But some otherwise well-informed people keep repeating the same untruth.
My go-to website today (Super Bowl Sunday) repeated it – AGAIN:
In 2008, a team of political scientists from Yale and the University of Northern Iowa conducted a now-famous study in which they sent a mailer to 340,000 people reminding them of their voting history, telling them about their neighbors’ voting histories, letting them know their neighbors had received a similar mailer, and finally announcing that the neighbors would later receive a similar mailer that included whether the recipient voted in the upcoming election. The scientists discovered that this mailer raised turnout rates more than any other voting tactic. In Iowa, Ted Cruz used a threatening variant of this scheme in which the envelope was stamped “VOTING VIOLATION,” insinuating that not voting was a crime. For this tactic, Cruz was lambasted by Iowa Secretary of State Paul D. Pate.
This tactic and variations of it are not the only tool in the candidates’ bag of tricks these days. Studies by university researchers have revealed some other things campaigns can do to increase turnout. Since all campaigns have huge databases containing information on every voter, they can focus like a laser on increasing turnout of their supporters and not of their opponents.
You see, to even HAVE a voting record, you need to be registered. And IF you registered, then 7 out of 8 of you DID vote in 2012. All the crap about low turnout is simply not true. See my post of January 14th, Why Have Polls Been So Wrong? Maybe They Should Try Polling Registered Voters (DUH)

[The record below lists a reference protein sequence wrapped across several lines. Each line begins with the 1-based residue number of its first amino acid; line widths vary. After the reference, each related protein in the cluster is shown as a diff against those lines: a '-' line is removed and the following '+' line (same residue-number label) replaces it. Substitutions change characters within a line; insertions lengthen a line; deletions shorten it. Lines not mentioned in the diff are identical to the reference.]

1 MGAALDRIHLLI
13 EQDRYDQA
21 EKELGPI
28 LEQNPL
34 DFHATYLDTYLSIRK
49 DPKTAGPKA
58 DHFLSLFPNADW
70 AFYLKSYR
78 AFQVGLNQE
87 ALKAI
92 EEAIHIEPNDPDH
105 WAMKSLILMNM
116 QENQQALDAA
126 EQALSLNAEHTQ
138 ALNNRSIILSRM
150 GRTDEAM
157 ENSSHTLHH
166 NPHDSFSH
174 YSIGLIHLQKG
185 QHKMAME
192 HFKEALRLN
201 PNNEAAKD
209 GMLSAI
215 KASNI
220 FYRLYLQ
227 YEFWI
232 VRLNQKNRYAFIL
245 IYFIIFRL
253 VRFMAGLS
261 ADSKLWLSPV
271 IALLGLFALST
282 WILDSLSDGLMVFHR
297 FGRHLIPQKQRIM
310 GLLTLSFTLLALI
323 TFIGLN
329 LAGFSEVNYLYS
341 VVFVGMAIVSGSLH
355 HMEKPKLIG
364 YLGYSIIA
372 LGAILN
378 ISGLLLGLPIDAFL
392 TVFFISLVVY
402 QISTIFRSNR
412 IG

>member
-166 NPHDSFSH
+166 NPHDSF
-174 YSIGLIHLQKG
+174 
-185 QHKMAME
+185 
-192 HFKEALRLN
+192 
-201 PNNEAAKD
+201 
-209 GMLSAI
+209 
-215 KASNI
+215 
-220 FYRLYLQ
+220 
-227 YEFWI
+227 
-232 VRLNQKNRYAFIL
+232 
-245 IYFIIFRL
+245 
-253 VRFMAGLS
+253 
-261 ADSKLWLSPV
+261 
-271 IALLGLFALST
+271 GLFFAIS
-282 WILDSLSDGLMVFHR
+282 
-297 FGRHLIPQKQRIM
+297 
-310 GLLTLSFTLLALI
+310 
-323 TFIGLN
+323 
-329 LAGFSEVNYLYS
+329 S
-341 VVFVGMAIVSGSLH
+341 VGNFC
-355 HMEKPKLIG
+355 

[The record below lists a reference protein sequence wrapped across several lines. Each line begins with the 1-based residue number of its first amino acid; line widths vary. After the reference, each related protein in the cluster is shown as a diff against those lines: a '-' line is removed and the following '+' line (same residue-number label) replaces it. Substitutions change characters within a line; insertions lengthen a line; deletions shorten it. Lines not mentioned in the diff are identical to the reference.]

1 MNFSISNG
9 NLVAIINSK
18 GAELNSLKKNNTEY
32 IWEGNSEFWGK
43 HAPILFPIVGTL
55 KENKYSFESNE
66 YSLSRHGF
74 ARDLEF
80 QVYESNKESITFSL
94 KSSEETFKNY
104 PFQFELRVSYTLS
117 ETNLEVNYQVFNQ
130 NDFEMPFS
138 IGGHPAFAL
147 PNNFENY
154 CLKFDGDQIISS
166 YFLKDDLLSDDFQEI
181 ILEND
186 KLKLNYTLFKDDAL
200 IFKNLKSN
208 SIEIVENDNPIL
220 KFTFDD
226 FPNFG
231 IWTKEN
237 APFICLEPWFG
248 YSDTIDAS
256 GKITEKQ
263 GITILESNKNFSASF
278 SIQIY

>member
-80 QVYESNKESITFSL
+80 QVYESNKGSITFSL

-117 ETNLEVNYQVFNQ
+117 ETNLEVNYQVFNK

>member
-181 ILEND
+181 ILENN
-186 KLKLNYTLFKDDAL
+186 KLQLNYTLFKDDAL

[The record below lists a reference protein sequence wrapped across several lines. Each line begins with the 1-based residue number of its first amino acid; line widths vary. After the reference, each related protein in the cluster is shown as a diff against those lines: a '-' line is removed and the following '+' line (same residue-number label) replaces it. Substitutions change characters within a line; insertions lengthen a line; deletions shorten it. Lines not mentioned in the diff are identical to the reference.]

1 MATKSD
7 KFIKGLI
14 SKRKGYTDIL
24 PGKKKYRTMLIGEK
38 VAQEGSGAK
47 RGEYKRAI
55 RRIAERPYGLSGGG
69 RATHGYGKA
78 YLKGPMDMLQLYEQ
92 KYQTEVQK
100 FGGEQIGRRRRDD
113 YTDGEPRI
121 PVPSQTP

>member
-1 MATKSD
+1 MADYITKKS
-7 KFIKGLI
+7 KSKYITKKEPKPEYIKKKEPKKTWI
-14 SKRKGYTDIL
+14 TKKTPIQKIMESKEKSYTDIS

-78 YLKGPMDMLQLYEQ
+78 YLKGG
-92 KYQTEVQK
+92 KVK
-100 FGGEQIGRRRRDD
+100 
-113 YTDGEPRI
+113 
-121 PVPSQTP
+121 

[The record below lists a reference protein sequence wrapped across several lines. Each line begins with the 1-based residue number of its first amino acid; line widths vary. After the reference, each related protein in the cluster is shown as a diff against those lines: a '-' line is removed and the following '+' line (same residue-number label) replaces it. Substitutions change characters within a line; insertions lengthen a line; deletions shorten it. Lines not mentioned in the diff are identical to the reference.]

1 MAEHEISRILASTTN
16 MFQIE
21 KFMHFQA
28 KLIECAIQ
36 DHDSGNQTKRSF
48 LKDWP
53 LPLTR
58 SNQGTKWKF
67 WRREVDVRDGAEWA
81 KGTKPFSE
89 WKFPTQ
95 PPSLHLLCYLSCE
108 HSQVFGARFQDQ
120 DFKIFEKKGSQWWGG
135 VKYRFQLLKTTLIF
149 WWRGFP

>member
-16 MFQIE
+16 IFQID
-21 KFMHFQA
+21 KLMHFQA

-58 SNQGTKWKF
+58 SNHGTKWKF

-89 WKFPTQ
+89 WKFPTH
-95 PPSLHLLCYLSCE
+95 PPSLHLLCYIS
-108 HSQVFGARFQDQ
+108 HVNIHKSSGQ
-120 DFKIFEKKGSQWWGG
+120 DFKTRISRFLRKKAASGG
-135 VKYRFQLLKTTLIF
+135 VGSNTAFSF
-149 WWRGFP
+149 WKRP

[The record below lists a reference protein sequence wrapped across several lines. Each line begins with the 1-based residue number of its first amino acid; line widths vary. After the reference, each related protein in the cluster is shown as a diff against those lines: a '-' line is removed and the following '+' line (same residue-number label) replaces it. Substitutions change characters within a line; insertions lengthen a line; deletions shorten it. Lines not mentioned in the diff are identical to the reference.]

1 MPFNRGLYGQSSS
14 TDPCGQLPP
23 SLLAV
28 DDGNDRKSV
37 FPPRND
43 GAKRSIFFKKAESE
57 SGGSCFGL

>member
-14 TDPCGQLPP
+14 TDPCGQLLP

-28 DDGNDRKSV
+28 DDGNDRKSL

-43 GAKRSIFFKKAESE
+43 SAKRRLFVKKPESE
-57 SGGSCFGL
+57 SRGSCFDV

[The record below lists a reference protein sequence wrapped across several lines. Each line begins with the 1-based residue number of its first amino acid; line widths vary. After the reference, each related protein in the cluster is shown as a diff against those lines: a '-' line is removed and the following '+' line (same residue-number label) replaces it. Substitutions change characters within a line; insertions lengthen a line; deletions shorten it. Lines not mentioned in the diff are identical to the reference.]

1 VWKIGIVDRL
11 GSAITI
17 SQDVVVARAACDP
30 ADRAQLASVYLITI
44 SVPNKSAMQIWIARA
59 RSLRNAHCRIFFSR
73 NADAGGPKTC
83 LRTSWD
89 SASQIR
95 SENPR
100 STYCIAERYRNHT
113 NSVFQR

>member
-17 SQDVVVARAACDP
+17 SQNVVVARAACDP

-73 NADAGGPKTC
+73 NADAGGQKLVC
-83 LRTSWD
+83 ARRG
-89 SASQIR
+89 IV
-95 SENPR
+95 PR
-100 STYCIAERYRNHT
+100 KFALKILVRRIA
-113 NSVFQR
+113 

The facts are that in Presidential elections those who are registered DO VOTE. When 7 out of 8 vote, we have to consider that a GOOD TURNOUT.
The problem, as noted in that earlier post, is to get people registered in the first place.
If someone HAS a voting record, they are already registered. All that effort to embarrass them into voting? All they are going to be able to do is get A PORTION of the 1 out of 8 registered voters who didn’t happen to vote in 2012. But that is only 13% of the registered voters.
And getting out the vote campaigns can only target that same 13%.
It’s quite a bit like preaching to the choir. People who register VOTE. Plain and simple. Why go to all that trouble over that 13% ( nationwide), when
On the other hand, why isn’t there a big push to GET MORE PEOPLE REGISTERED? There were 61.9 million CITIZENS in 2012 who were not registered. There were 20.2 million registered voters who didn’t vote. Which number is bigger, 61.9 million or 20.2 million? Why is no one making a concerted effort to go after the 61.9 million instead of the 20.2 million?
That makes no sense to me. THREE TIMES as many citizens are unregistered as non-voting registered citizens. There is three times the UP SIDE to getting them registered.
Because if they get registered, THEY WILL VOTE – to the tune of about 7 out of 8.
This is a no-brainer and everyone is missing it.